10.
Am J Trop Med Hyg ; 99(6): 1369-1377, 2018 12.
Artigo em Inglês | MEDLINE | ID: mdl-30298811

RESUMO

Enteric fever is a systemic bacterial infection in humans that is endemic in Cambodia and for which antibiotic resistance is increasingly reported. To guide public health programs, this qualitative study sought to explore community perceptions on transmission and treatment. Participant observation was carried out in hospital settings, pharmacies, and at a community level in Phnom Penh. In-depth interviews 39 and one focus group discussion were carried out with blood culture-confirmed enteric fever patients and purposively selected key informants. Informants were theoretically sampled based on initial themes identified using abductive analysis. Nvivo 11 was used for thematic coding. An urgent need to address health literacy concerning the transmission of enteric fever was identified, as lay informants did not link the disease and its symptoms to bacterial contamination of foods and drinks but rather to foods considered "bad" following humoral illness interpretations. As a result, lay informants considered recurrence of enteric fever preventable with appropriate dietary restrictions and Khmer traditional medicines. This study also reveals pluralistic health-care-seeking behavior. For initial and mild symptoms, patients preferred home treatment or traditional healing practices; limited household finances delayed treatment seeking. When symptoms persisted, patients first visited drug outlets or private practitioners, where they received a mix of nonessential medicines and one or more antibiotics often without prescription or confirmation of diagnosis. Inappropriate use of antibiotics was common and was related to diagnostic uncertainty and limited finances, factors which should be addressed during future efforts to improve the uptake of appropriate diagnostics and treatment of enteric fever.


Assuntos
Conhecimentos, Atitudes e Prática em Saúde , Medicina Tradicional/psicologia , Aceitação pelo Paciente de Cuidados de Saúde/psicologia , Percepção Social , Febre Tifoide/psicologia , Adulto , Antibacterianos/uso terapêutico , Camboja/epidemiologia , Ceftriaxona/uso terapêutico , Participação da Comunidade , Características da Família , Feminino , Gentamicinas/uso terapêutico , Humanos , Masculino , Medicina Tradicional/estatística & dados numéricos , Pessoa de Meia-Idade , Pesquisa Qualitativa , Salmonella paratyphi A/efeitos dos fármacos , Salmonella paratyphi A/patogenicidade , Salmonella paratyphi A/fisiologia , Salmonella typhi/efeitos dos fármacos , Salmonella typhi/patogenicidade , Salmonella typhi/fisiologia , Inquéritos e Questionários , Febre Tifoide/diagnóstico , Febre Tifoide/tratamento farmacológico , Febre Tifoide/epidemiologia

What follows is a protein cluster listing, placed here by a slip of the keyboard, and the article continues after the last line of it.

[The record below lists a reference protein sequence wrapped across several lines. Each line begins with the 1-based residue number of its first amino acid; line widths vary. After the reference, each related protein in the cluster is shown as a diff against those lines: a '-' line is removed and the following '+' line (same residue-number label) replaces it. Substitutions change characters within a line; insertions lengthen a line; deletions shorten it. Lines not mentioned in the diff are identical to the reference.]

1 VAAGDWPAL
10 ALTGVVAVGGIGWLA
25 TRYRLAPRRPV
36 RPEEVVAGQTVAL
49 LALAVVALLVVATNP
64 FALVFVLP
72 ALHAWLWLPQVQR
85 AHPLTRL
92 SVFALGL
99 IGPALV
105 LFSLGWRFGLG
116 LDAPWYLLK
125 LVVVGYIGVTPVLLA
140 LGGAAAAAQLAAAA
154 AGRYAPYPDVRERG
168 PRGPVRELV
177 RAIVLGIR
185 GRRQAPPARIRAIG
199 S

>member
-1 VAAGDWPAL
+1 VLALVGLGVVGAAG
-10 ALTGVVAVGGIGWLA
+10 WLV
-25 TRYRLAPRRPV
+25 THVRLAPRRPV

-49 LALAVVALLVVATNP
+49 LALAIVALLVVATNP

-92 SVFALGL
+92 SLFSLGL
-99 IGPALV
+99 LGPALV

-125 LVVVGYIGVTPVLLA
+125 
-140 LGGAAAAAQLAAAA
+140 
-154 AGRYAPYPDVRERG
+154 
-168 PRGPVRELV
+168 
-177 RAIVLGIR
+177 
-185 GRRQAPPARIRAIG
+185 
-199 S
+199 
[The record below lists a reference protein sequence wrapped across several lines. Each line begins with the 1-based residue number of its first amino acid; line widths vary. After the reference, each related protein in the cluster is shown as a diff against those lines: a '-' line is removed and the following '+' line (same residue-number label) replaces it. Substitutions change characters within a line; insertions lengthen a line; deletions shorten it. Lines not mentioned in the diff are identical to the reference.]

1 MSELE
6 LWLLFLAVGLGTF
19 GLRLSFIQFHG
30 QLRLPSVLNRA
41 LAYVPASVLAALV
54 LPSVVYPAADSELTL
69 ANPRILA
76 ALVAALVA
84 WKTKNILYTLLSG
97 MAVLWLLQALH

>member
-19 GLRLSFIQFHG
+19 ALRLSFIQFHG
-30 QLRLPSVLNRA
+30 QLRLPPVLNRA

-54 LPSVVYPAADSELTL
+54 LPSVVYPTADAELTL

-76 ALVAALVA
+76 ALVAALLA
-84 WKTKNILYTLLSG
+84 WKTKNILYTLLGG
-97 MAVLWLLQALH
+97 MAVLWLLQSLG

11.
J Community Health Nurs ; 35(3): 148-161, 2018.
Artigo em Inglês | MEDLINE | ID: mdl-30024284

RESUMO

Curanderismo is a system of traditional folk practices and beliefs that address health and healing in the Hispanic community. Curanderismo serves a function in the daily lives of Hispanics worldwide, providing them access to culturally appropriate healthcare, and agency over their own, and their family's health. Cultural competency in the area of curanderismo is invaluable, as curanderismo is a folk resource that if acknowledged and embraced by nurses and healthcare practitioners can aid in healthcare delivery and increased healthcare utilization among Hispanic populations.


Assuntos
Hispano-Americanos , Medicina Tradicional/métodos , Competência Cultural , Cultura , Doença/etnologia , Hispano-Americanos/psicologia , Humanos , Medicina Tradicional/psicologia , Cura Mental/psicologia , Saúde Mental/etnologia , Religião e Medicina , Espiritualidade
12.
Int J Med Mushrooms ; 20(5): 445-450, 2018.
Artigo em Inglês | MEDLINE | ID: mdl-29953359

RESUMO

The gucchi mushroom, Morchella esculenta, commonly known as the morel, is called thunthoo in the Bhaderwahi dialect spoken in District Doda of Jammu and Kashmir, India, and is an expensive food item that grows wild and is collected manually. Its nutritive and medicinal values are acknowledged. The farming community in the district traditionally collects the mushroom from forested areas through a well-managed community approach. Elders of families and communities have taught farmers how to identify the mushroom, recognize distribution patterns, and collect it. The knowledge and ability to differentiate M. esculenta from other poisonous wild mushrooms has also been inherited from the elders and community members. Women and children collect it from the outskirts of the forested areas and villages; men penetrate deeper into the dense forests in groups. It is either sold fresh to local shopkeepers or dried at home; the majority of gucchi collectors do the latter. Traditionally, the mushrooms are most commonly dried in the sun or the kitchen. The mushroom fetches a remunerative price and supplements the household incomes of the rural folk who collect it. Marketing gucchi has not been reported as a constraint. It has traditionally been used to overcome gastric problems and indigestion, as a tonic, to help heal wounds, and to reduce joint pain. Its medicinal uses are, however, restricted to only the hills and far-flung areas.